Fue una de las primeras personas en utilizar las TICs para la difusión del idioma bésɨro , lo cual permitió llegar a más público, joven, sobre todo. Como comunicador indígena, en el programa radial Voces Indígenas Urbanas, espacio en el que conocí a mi amigo y hermano, transmitía cantos y cuentos en el idioma bésiro. Una persona muy querendona y comprometida con la nación Monkox chiquitana.
He was one of the first people to use ICTs [Information and Communication Technologies] for the promotion of the Bésɨro language, which allowed reaching a wider audience, especially the youth. As an indigenous communicator on the radio program “Urban Indigenous Voices,” where I met my friend and brother, he would broadcast songs and stories in the Bésiro language. He was a very affectionate person and deeply committed to the Monkox Chiquitana nation.
After news of his passing, Voices Indígenas Urbanas held a tribute program in his honor.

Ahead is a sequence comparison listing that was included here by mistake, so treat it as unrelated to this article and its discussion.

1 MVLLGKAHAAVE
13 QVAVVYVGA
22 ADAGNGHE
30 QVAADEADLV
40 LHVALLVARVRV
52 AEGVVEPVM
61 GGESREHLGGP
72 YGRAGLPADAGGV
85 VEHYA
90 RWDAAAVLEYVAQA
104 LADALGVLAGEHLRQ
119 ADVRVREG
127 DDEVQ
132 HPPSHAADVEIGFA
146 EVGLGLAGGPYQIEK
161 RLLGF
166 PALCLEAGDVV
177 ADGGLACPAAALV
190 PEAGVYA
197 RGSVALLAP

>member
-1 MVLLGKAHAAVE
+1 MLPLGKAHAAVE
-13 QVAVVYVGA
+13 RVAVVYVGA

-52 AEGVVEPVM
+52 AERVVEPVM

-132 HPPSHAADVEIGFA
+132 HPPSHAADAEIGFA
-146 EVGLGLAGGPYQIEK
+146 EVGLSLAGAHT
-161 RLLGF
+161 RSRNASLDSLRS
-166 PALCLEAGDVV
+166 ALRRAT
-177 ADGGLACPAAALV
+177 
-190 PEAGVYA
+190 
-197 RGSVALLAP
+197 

Programa Especial A la memoria del educador, investigador, hablante del idioma besiro y radialista IGNACIO TOMICHÁ CHUVÉ
Posted by Voces Indigenas Urbanas on Saturday, September 9, 2023
Another VIU co-founder, Isapi Rúa, a guaraní communicator, provides this insight into Ignacio's work:
Ignacio Tomichá expandió los caminos para la revalorización de las lenguas indígenas, desarrollando no solo investigación si no además difundiéndola en diversos espacios entre ellos, en la radio. Junto a Ignacio fundamos el programa Voces Indígenas Urbanas, durante 10 años, su participación fue clave en ampliar los conocimientos de los pueblos indígenas de tierras bajas para potencializar estas prácticas en las comunidades urbanas y rurales.